Tuesday, March 15, 2005

The way the simple folk live

The first night I babysat Alex, she was eating dinner when I arrived. Her dad explained her routine to me and then I joined her, sitting in a high stool at the tiled kitchen island. I'd had a quick dinner before I arrived so I watched this slight shy girl pick at the food in front of her. It appeared to be some pasta and sausage dish that most seven-year-olds wouldn't enjoy. Once her dad and his girlfriend were gone, she began to ask me if she could be done with her dinner and have her Hershey's bar for dessert. I knew she hadn't finished what her dad had determined was "enough" but I felt like this was a little girl being forced into living like a grown up, and I was happy to indulge her a little.

I babysat Alex a number of other times over the next year or so. Once that summer we managed to set off the security system and I didn't get the code punched in before the alarm company called to see if we were okay. I juggled two phones, reassuring the alarm operator that I was a babysitter and we were fine, while I talked to Alex's dad on the other line to try and find the correct art book in the living room to find the code. I did find it and managed to not require a visit from the police, but even now when I think of that house, it represents a higher class of living than I'm accustomed to.

There is a large part of me that would like to have a life like that--cooking tasteful dinners, drinking wine, reading fiction that isn't romance novels, actually reading the Newsweek magazine that I get each week. Every day and almost every decision I make is at this crossroads--should I go to Walmart to get a replacement for the lamp in my bedroom that isn't working? Should I buy the Care Bear fruit snacks and Goldfish crackers for office snacks while I'm there? And then there are the bigger choices--if I date him, and we ended up together, what kind of life would we have? Would we have a library of art coffee table books and cook sausage and pasta dinners for our kids? Or would we live in a modest house serving chicken nuggets and reading trashy novels?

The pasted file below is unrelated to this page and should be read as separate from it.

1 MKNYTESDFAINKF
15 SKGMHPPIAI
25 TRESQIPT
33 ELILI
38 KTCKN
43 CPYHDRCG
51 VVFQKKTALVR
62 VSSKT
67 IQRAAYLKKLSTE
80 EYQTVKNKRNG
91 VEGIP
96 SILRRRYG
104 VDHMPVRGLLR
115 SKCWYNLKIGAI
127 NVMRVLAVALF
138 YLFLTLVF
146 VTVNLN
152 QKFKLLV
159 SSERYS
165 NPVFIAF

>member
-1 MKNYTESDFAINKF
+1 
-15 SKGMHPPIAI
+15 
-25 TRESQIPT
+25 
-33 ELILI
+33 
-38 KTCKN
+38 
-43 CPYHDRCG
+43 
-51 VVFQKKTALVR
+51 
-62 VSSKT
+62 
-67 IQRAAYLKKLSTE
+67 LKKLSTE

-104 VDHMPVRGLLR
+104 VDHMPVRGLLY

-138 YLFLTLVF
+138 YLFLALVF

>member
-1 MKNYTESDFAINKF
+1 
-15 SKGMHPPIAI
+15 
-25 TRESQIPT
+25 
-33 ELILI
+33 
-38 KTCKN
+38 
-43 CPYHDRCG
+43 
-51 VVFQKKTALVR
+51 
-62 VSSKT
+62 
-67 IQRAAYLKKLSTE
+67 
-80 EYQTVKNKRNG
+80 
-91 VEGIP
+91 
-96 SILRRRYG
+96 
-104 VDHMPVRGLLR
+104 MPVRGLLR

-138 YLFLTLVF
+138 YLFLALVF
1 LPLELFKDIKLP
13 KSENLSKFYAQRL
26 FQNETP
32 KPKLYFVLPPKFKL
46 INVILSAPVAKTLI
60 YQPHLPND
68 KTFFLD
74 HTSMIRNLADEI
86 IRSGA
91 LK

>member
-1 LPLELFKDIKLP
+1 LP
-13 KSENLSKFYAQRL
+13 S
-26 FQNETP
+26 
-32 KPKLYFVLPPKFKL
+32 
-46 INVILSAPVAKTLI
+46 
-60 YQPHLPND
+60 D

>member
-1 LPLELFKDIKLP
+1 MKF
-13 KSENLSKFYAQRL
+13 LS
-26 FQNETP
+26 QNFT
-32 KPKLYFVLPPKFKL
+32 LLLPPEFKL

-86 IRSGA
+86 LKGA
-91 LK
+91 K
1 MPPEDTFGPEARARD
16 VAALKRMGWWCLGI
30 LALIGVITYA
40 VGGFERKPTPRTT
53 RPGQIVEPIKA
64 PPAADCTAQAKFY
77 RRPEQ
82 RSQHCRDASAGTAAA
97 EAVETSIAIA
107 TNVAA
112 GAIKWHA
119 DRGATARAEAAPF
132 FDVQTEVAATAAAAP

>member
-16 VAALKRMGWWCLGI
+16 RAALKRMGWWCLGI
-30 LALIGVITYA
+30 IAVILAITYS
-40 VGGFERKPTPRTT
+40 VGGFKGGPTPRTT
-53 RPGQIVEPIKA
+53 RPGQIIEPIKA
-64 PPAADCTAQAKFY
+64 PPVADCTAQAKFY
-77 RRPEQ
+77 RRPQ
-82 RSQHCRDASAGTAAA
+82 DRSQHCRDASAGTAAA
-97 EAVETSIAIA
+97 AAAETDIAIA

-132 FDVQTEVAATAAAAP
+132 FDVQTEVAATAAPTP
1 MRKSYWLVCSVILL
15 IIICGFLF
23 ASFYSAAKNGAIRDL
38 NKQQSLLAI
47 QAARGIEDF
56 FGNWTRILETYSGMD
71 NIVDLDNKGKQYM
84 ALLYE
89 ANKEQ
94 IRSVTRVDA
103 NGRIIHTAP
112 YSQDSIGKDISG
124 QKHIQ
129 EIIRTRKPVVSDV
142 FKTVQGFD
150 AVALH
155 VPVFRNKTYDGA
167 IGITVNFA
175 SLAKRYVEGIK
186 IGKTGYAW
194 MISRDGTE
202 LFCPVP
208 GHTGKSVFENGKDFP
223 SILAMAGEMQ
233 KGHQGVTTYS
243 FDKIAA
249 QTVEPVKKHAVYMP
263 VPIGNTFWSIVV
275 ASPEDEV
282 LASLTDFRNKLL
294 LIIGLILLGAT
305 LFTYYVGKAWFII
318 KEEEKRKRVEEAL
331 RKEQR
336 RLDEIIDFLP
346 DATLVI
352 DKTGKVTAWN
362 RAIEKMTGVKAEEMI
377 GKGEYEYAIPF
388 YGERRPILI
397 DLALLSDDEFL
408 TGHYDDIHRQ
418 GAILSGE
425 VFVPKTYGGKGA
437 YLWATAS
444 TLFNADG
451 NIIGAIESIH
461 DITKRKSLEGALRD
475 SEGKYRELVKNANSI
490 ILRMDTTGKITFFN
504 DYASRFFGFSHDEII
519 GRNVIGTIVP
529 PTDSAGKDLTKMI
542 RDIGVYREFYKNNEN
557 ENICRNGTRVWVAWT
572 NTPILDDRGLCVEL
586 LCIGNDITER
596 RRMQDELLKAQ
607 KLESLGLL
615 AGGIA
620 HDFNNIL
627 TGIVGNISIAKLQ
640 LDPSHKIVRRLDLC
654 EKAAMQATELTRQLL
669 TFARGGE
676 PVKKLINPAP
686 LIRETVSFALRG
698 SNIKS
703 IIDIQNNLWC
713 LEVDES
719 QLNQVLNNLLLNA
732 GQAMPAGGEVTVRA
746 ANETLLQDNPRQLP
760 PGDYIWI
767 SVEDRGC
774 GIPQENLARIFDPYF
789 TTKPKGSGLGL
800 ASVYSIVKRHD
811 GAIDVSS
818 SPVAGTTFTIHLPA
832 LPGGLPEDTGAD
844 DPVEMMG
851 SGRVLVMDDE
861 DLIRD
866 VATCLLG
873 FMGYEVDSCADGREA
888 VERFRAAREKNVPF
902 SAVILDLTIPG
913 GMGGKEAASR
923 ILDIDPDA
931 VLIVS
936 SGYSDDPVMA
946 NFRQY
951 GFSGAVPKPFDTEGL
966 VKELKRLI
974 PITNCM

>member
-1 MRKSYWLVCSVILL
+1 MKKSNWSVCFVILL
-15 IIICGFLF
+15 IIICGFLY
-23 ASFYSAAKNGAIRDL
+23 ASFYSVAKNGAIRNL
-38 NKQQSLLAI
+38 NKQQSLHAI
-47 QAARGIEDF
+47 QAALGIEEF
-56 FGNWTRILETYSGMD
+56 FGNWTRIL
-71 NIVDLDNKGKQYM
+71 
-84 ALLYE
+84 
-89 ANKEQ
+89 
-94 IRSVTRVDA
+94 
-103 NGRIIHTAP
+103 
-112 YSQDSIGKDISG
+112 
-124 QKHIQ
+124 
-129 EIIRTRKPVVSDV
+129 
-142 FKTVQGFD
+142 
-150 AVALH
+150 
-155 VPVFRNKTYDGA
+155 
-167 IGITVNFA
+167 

I'm at a crossroads--I can continue to live the easy life or make the effort to change and make my life more sophisticated. Should I date the man who would buy art books or the one who would read TV Guide with me? Do I want to give up my fruit snacks and crackers in favor of sausage pasta and wine?

Labels:

3 Comments:

At 6:25 AM, Blogger Suzanne said...

Why not have both?

Some days D and I go to a restaurant in town that serves gourmet macaroni and cheese (Gruyere, parmesan, and marinated tomatoes on top) and then go to a play based on Greek myths at the university.

Other days we eat macaroni and cheese from the box and watch "The Simpsons" on TV. It all depends on our mood.

 
At 2:44 PM, Anonymous Anonymous said...

Yes, you're reaching that point, a point where you have to decide a seminal lifechanging question: Am I an East coast or a West coast gangsta'? Angela, darling, you need to strike a balance. It does make a difference. Your focus is dependent on viewing those scenarios as mutually exclusive cuts yourself a very narrow swath. I mean, there are people out there who have memorized every word of 50 Cent's new album (not me, but some folk) and can still find joy and meaning in Dostoevsky, appreciate surreal art AND can get all Rodgers and Hammerstein on yo' punk ass. (I mean, personally, I still get teary from the Sound of Music, but I still represent. I am a hardened thug that came from the streets, the unflinching streets of the Gold Coast (Motto: We got old folks with bling...)Humans are dynamic, fo' reals....

 
At 6:24 PM, Blogger bill said...

I agree with Suzanne. It's possible to have both elegance and McNuggets, discreet charm and 3 Stooges revivals. Its just a matter ( just ) of who you find to do them with. For some people -- and I'm incredibly lucky to be married to one of them -- its more important who you're with, than what you're doing.

 

Post a Comment

<< Home

Creative Commons License
This work is licensed under a Creative Commons License.